That’s where (1) testing profit projections based on your deal and (2) driving AOV to offset the cost of acquisition come in.
On the first, we’ve created Holiday Fuel Profit Template so you can maximize your offer in a way that makes sense for your consumer, your unit economics, and your overall goals.
On the second, consider bundling products — especially if your sale will be on select SKUs collected on a landing page — or structuring your deal through tiered discounts. We absolutely love the way DIFF Eyewear did this:
- Buy 1 🔥🕶 Get 30 % Off ⚡️💸💕
- Buy 2 🔥🔥🕶 Get 40 % Off ⚡️💸💕
- Buy 3 🔥🔥🔥🕶 Get 50 % Off ⚡️💸💕
Shockingly, a mere 8.2% of brands we examined made their sitewide discount tied to a tier.
#3 Profitable: Boost AOV & Margins via Bundles or Tiers
Grab the Holiday Fuel Profit Template and crunch your numbers. Play around — sticking to the 20-30% off range if you can — until you find an offer that you like. If your unit economics don’t back out to 20-30% off, use a “Spend X, Save Y” model.
To do that, take inspiration from sites with tiered deal structures like ModCloth, Bonobos, MeUndies, and RHONE (there’s even more in the swipe file of screenshots):
The shining star, however, is Brooklinen. Last year, it created a savvy %-off based on spend tier that it used both onsite as well as in its ads. It also layered on a free gift at $150 — triggered automatically and shown immediately via a pop-up.
As if that wasn’t enough, it then integrated the entire process into the checkout… prompting shoppers with exact $-amounts and suggested products to hit the next discount threshold.
Holiday Shopping Season Cheer: Your Brand’s ‘Loved Ones’
Holiday campaigns are nothing if they don’t warm the hearts of the people who matter most: your remarketing audiences, your current customers, and your loyal customers.
The most successful holiday marketing campaigns beyond DTC root themselves in emotional soil: REI’s #OptOutside, Starbucks Red Cups, Google’s Santa Tracker, and Apple’s “Misunderstood” (to name just a few).
But how do you mix cheer and connection into your ecommerce offer?
Much could be said about the converting power of Black Friday email marketing. That’s not our wheelhouse, so instead, we recommend Klaviyo’s Black Friday, Cyber Monday 2018 Results.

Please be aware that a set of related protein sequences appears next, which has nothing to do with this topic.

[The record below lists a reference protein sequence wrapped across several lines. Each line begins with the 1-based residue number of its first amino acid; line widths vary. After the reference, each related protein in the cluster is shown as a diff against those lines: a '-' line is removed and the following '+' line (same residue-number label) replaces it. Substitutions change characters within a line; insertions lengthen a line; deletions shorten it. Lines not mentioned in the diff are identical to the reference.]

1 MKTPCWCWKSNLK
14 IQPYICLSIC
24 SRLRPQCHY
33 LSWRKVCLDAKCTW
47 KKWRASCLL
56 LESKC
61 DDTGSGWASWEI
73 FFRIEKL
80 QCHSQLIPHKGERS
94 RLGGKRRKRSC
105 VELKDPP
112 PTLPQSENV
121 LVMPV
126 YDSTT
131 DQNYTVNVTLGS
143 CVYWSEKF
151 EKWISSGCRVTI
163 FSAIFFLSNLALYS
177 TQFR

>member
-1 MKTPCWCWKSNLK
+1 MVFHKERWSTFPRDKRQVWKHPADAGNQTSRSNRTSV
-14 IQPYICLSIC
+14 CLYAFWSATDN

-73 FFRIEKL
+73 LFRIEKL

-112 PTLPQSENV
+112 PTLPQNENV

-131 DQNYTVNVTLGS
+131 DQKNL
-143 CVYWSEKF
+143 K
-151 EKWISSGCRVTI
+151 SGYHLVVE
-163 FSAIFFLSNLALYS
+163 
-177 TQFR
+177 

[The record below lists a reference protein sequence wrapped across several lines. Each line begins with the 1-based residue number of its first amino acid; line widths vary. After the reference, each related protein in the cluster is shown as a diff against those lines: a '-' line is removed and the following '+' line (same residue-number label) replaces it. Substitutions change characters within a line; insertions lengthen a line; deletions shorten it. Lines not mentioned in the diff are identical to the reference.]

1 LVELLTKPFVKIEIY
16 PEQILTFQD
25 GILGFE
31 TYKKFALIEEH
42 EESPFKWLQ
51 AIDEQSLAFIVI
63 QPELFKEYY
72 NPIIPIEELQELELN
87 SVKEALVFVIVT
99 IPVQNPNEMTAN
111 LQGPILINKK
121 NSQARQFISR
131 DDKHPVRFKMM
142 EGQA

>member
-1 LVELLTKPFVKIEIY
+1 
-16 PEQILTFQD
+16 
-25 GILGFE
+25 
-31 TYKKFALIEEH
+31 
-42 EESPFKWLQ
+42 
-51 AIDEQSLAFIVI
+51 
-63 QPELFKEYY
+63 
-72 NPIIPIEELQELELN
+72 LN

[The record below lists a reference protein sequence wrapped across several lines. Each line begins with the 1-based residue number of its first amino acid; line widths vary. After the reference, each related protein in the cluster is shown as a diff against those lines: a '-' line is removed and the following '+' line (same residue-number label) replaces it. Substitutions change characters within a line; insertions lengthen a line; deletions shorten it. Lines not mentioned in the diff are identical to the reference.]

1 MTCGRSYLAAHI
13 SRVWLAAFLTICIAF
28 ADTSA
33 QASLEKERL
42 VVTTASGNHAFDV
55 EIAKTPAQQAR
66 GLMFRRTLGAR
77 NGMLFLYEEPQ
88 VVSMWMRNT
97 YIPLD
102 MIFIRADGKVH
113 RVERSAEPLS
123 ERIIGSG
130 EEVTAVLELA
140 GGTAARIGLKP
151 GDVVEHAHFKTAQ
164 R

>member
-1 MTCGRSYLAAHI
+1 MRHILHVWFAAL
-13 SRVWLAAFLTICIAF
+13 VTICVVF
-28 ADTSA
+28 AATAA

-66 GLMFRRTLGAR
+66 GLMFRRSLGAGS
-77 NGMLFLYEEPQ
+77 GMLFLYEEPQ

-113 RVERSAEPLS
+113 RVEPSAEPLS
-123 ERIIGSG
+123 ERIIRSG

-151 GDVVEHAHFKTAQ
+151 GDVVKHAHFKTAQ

As for the offer, let’s close out with two more musts…
#4 Personal: Especially for Existing Audiences & Loyal Customers
With 48% of BFCM sales in 2018 coming from customers who had engaged prior to the holiday — and, 75% of CTC client’s revenue from remarketing — the value of existing audiences and loyal customers cannot be overstated.
Balance comes from not pitting multiple offers to multiple audiences against each other.
Inkbox, for instance, walked this line masterfully. Last year, it announced an early Black Friday deal exclusive to its loyalty program members. While it was first sent via email and Facebook messenger, it was also made public on social and heavily promoted to add new members in the week prior to Black Friday.
That same discount was unveiled universally on Black Friday. And, then, increased slightly on Cyber Monday:
Steve Madden took things one step further by placing a bonus discount front-and-center onsite: 40%-off for its loyalty members versus 30%-off for non-members.
#5 Merry: On Brand and (if Possible) Gamified
Lastly, the most-neglected deal type was gamification. Out of the 103 brands, only three — Shinesty, Chubbies, and Anker — took advantage of this approach. The first two rapidly released new free-gifts to keep the excitement high:
For Chubbies, that was in addition to its tiered coupons:
- 15% off orders $75+
- 25% off orders $175+
Anker, in contrast, built a digital “Prize Carnival” that dealt out discounts and prizes in exchange for email subscriptions:
What’s more, each and everyone were dead-on brand!
Behold, (Your) Almighty Holiday Offer
All that’s left now is to…
- Grab the Holiday Fuel Profit Template
- Crunch and experiment with your own numbers
- Take inspiration from the exhaustive swipe file of ~180 Black Friday, Cyber Monday screenshots